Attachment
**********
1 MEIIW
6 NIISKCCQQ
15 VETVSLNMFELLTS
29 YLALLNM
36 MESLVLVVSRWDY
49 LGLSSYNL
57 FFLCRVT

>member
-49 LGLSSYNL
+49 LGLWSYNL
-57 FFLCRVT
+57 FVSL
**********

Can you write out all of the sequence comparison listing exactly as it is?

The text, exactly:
1 MEIIW
6 NIISKCCQQ
15 VETVSLNMFELLTS
29 YLALLNM
36 MESLVLVVSRWDY
49 LGLSSYNL
57 FFLCRVT

>member
-49 LGLSSYNL
+49 LGLWSYNL
-57 FFLCRVT
+57 FVSL